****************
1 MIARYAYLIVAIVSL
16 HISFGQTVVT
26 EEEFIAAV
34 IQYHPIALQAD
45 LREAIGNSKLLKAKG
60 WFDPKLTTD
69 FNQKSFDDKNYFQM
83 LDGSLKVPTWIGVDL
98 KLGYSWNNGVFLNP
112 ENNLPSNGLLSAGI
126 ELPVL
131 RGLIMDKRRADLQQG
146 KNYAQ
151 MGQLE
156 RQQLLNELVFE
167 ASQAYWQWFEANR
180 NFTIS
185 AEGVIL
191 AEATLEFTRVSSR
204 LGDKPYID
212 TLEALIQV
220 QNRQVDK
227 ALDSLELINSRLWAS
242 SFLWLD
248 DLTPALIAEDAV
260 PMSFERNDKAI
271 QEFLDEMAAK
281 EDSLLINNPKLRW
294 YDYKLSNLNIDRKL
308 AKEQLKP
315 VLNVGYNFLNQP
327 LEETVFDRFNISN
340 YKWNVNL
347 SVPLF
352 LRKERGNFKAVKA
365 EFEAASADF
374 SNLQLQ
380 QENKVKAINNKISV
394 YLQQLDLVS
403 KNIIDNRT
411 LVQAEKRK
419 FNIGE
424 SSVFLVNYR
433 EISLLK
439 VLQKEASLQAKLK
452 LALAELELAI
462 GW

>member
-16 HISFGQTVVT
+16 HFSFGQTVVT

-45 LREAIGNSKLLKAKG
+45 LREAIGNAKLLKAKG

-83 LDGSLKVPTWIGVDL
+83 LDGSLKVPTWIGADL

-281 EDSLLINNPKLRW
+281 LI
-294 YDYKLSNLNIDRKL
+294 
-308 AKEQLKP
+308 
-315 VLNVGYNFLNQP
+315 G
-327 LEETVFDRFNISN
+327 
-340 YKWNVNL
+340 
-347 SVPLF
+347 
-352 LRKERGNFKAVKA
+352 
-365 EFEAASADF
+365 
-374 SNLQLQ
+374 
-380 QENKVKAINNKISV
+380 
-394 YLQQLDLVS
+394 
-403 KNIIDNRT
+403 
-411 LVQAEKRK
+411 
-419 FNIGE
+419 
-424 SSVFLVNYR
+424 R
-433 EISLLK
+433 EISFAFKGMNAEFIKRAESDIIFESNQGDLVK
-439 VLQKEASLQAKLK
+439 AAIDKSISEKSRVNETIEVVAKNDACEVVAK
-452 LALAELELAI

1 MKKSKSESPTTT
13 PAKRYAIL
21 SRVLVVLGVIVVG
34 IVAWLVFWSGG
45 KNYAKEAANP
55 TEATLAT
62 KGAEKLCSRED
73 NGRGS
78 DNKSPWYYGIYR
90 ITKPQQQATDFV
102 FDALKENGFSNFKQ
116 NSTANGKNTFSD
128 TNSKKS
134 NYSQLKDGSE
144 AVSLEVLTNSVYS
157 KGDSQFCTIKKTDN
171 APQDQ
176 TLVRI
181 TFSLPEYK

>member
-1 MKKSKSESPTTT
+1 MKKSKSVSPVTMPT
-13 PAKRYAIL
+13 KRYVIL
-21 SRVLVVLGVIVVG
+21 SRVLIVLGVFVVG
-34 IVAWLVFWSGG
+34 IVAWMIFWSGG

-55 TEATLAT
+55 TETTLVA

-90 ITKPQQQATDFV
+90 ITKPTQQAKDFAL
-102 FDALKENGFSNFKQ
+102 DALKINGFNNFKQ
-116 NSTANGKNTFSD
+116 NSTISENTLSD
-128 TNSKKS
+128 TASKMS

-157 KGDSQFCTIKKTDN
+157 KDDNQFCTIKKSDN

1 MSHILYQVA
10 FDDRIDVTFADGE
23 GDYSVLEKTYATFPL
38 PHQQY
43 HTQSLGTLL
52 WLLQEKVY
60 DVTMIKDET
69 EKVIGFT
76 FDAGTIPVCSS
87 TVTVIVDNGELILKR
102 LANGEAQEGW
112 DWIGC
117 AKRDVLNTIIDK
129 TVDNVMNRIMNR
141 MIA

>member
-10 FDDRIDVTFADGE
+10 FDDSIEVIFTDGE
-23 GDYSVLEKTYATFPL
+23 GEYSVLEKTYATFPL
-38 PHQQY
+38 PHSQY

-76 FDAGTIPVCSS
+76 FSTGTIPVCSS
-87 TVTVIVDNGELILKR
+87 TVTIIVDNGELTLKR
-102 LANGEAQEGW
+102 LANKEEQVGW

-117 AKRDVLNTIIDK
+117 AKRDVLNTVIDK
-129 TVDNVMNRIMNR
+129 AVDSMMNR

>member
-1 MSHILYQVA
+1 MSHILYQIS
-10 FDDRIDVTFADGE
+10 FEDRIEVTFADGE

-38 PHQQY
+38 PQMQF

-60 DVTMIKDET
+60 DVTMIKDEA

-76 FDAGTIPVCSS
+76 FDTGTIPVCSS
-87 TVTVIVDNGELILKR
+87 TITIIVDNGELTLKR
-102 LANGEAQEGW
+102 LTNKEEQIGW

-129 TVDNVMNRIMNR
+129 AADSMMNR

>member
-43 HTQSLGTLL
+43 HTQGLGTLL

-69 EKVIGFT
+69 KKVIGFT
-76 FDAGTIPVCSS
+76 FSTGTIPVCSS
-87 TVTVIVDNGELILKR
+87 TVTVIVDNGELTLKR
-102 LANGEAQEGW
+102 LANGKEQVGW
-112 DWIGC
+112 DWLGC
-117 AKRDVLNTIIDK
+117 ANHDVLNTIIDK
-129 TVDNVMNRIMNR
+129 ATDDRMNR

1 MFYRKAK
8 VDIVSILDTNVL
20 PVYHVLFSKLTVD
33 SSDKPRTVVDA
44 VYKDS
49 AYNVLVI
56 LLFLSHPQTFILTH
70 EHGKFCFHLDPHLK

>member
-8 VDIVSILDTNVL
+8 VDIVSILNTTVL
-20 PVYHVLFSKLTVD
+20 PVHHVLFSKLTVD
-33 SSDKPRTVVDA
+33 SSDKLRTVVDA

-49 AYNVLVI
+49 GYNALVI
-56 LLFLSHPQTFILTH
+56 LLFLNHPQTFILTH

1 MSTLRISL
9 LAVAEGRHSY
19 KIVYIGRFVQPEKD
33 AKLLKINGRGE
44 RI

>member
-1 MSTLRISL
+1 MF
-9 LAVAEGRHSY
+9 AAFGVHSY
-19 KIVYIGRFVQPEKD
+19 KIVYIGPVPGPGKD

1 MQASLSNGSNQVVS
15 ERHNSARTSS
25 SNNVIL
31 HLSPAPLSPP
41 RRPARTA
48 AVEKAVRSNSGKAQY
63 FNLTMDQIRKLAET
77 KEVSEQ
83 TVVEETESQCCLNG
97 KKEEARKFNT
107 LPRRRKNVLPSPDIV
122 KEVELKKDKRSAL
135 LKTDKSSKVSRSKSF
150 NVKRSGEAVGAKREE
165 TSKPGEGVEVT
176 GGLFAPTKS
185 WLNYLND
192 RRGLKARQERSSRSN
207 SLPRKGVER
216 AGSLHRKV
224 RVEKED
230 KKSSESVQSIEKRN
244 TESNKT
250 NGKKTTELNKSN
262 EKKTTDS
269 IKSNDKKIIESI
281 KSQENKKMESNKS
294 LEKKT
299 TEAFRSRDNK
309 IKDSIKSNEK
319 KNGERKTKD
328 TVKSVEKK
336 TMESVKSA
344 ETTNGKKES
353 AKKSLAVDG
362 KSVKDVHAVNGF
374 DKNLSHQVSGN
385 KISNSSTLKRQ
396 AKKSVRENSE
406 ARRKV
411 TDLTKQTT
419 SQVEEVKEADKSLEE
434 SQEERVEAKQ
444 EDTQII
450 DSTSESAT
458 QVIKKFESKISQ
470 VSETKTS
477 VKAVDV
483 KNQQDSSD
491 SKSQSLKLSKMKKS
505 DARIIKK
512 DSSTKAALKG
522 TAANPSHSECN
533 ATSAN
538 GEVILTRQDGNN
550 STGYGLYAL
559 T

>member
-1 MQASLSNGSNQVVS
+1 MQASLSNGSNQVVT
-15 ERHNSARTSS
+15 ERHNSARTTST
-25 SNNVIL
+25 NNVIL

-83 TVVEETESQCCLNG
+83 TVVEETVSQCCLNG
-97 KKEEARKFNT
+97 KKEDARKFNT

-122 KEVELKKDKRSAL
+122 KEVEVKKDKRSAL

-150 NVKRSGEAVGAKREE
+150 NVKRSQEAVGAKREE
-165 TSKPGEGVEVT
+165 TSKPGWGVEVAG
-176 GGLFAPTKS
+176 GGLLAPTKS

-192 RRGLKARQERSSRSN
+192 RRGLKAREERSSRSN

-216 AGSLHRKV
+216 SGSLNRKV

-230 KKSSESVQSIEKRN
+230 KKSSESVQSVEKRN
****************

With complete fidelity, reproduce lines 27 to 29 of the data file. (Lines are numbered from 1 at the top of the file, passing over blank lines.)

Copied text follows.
271 QEFLDEMAAK
281 EDSLLINNPKLRW
294 YDYKLSNLNIDRKL